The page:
A new drug has been developed that could potentially help people kick their drug addictions. cocaine addiction

Developed by Dr. Stanley Glick, former head of the Department of Neuropharmacology and Neuroscience at Albany Medical College, 18-methoxycoronaridine (18-MC) has been successful in getting rats who are hooked on cocaine to completely stop craving the drug.

It has a similar effect on animals addicted to methamphetamine, morphine, alcohol, and nicotine and even seems to work with sugar, indicating potential as an obesity treatment.

“We hope it’s a paradigm shift in the way substance abuse is treated,” Steve Hurst, CEO of Savant HWP, which produces 18-MC, said. “But we’re still trying to figure out if it’s OK to give to people in doses that are safe enough to replicate what we see in animal models.”

18-MC works by blocking the pleasurable effects of cocaine and other substances by “dampening the response” to dopamine.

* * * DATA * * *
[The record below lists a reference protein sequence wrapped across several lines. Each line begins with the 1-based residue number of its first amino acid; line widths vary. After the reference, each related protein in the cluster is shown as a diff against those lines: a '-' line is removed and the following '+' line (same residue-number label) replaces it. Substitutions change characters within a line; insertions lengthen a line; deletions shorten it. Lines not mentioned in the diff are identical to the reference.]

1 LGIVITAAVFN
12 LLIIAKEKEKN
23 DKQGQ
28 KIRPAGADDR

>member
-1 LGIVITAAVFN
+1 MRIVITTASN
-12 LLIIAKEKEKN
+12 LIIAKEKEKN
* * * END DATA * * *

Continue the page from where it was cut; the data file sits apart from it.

18-MC has its roots in ibogaine, a bitter white powder derived from the roots of a plant indigenous to the rainforests of Central Africa. Ibogaine is a potent hallucinogen used to induce spiritual visions during tribal ceremonies. Although side effects of ibogaine include nausea and intense hallucinations, Glick and other researchers have managed to formulate a strain of the drug that has the ability to block cravings while not producing any of the side effects.

The drug is ready to start human trials, but because ibogaine is a Schedule I drug in the United States and few pharmaceutical companies are interested in anti-addiction medicine, it has faced a lot of hurdles in its development.

October 14, 2014 at 8:37 am Comments (0)

Insulin-Producing Stem Cells: Hope For Type 1 Diabetes Patients

Type 1 Diabetes remains one of the top health issues that plague Americans to this day. This autoimmune disease renders the body unable to process sugars due to lack of insulin. The root cause is the disease’s attack on pancreatic beta cells, which are responsible for producing insulin.